I’ve had time today to reassess all the opportunities, invitations and open doors before us, knowing full-well that the most important job that a leader does is think.
Leaders are responsible for the steering of the ship, and whether that ship stays on due course or not.
I’ve spent my day thinking. Making sure that the ship I am steering will stay on due course.
And into the conversation with myself and the Lord has been this issue of doing the work or preparing the work.
Let me give you an example of what I mean:
I worked in the hospitality industry for a time. We served a lot of weddings and other such large banquets.
And when setting tables for say 300 people there are two styles of doing the job.
The First Style:
Count out eight plates and carry those plates to the table. Count out eight glasses and carry those glasses to the table. Count out eight forks, knives, spoons, spoon again, and carry those to the table. Count out eight napkins and carry those to the table.
Do this 37 times.
Make note that the tables are not yet set. In order to set the table, one must move the piles around and back and forth as the setting is finally made complete.
The Second Style:
Take a stack of plates in one arm, walk around the tables putting each plate in its proper place, continuing from table to table until the stack is gone. Go get another stack and repeat. Take a large handful of (in turn) knives, forks, spoons and spoons again, and walk around the tables placing the silverware at each place setting. Repeat until all tables have cutlery.
Take a bin of glasses on your hip and walk around…
You get the point.
Let me ask you, which style is preparing the work, and which style is doing the work?
I’ve got to say, in case you can’t tell, that the first style is merely preparing the work. The work is not to get piles of stuff to each table, the work is to set the table.
(Reminds me of a conversation with my daughter a few weeks back. She was mopping but left some spots on the kitchen floor to which I called her back saying, “The job is not to mash the mop over the floor, the job is to clean the floor” She could only chuckle in response as she went over the floor again.)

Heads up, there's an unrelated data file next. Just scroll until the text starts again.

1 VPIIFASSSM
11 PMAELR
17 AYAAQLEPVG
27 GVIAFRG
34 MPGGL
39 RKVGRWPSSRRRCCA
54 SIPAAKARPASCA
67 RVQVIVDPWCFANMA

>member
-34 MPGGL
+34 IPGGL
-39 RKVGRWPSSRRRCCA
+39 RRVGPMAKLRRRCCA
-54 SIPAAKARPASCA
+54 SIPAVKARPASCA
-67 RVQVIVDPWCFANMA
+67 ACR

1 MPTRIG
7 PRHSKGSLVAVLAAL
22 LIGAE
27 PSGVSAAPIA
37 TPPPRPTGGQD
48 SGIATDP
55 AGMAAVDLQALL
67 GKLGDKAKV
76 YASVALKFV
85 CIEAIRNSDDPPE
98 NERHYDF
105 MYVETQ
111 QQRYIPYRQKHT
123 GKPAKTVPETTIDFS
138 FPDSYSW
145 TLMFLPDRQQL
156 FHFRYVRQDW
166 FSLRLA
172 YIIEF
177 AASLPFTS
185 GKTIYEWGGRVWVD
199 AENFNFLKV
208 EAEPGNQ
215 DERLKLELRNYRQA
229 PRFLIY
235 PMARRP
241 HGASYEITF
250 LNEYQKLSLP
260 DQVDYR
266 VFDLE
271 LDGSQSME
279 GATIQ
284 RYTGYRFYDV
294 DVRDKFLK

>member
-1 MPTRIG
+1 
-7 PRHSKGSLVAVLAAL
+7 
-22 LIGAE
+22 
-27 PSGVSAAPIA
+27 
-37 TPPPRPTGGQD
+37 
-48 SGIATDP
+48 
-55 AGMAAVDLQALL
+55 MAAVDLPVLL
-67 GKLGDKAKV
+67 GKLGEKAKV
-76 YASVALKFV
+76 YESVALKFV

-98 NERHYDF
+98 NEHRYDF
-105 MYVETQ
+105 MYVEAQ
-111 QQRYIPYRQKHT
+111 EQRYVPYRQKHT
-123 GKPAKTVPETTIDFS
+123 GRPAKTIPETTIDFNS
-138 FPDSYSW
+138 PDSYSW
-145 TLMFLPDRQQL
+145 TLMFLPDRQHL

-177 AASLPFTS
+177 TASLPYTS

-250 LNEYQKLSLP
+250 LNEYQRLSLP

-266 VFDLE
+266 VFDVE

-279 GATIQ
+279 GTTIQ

But getting back to setting the tables:
Which way of setting the tables takes more time?
I actually walked off a shift that insisted we do it the first way. There was no way $11 an hour was worth that much insanity and frustration. Actually, you couldn’t pay me $50 an hour to do a job that way.
And I’ve never lost the lesson.
Thank goodness. Just this evening I was asked by a gentleman what my strategy was for moving forward. I told him the strategy. It is simple and elegant, but not unwieldy nor over-planned. It is sustainable, but I must admit, it doesn’t look like much on paper.
But I am determined to do the work, and not over-plan the work, for only then am I am freed to be doing more work.
There has been suggestions of showcasing individuals on the website. A great idea at first glance. Why not? Well, I or someone else would be spending all their time at the computer. And we are not called to computer work.
Thoughts of planning curriculum (which I could do, wrote a book about how to do that for homeschoolers), but again, that is not the work I am to be doing. I could plan ad-nauseum and never actually get to what was planned. Don’t we do that all the time?!
We could build a building for training, or build a home base in Africa.
There has been talk of both these things from a few different folks.
The problem is, while we could say, “We have a base in Uganda” or “We have a school in Uganda” and sound very important and official and grand… I wouldn’t be actually doing the work I am called to do.
And all of a sudden we would be maintaining that building, caring for the building, improving the building, administrating the building… it wouldn’t end.
Caring for the school, administrating the school… you get the picture. The school is not the point, education is the point. And that we can accomplish much simpler through routes already established.
The same holds true of so many things, so many types of jobs. Where we spend our time planning and preparing and ensuring everything is set to go, and then planning and preparing and ensuring everything is set to go.
Meanwhile, the actual work is not done,
but boy do we ever feel great! (busy-work is a false placebo)
It can be quite a lot of balderdash.
All that to say, we must be about the work, the real work, the actual thing that is the job.
We do not shrink back from the real work, rather we engage, pour ourselves into the real work, risk for the work, fail and get back up again for the work…
There is no risk putting piles of dishes and cutlery on the table,
But setting that table, perfectly and aligned just right,
Now that take some guts and some willingness to engage